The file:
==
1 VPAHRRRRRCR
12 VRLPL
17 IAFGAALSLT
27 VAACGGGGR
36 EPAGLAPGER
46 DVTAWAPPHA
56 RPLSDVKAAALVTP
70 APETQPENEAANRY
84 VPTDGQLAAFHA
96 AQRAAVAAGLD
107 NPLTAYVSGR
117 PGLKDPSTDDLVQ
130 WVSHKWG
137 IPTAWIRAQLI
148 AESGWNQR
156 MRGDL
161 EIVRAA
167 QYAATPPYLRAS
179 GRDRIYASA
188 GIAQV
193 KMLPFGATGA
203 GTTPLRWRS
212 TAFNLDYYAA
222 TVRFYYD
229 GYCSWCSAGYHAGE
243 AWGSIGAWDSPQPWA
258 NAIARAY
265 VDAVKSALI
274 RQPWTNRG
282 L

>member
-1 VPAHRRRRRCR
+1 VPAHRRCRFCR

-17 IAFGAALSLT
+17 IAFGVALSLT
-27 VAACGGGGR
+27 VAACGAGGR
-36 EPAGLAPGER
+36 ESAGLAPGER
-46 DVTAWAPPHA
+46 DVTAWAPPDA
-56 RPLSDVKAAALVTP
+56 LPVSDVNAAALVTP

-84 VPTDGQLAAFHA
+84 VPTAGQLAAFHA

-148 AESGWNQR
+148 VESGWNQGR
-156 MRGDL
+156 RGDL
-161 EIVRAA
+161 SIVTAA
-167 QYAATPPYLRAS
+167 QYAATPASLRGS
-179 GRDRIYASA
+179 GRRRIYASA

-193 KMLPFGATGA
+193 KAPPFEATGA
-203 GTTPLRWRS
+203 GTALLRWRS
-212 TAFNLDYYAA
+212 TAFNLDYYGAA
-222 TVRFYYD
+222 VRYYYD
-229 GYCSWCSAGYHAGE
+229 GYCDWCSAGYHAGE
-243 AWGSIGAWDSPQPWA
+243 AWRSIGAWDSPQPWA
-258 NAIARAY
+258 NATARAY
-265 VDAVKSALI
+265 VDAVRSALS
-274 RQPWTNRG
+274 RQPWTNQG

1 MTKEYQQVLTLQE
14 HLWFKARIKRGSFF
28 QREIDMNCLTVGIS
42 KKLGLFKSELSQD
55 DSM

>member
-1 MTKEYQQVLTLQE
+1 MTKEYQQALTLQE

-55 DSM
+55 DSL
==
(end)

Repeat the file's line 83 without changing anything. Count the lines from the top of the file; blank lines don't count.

+55 DSL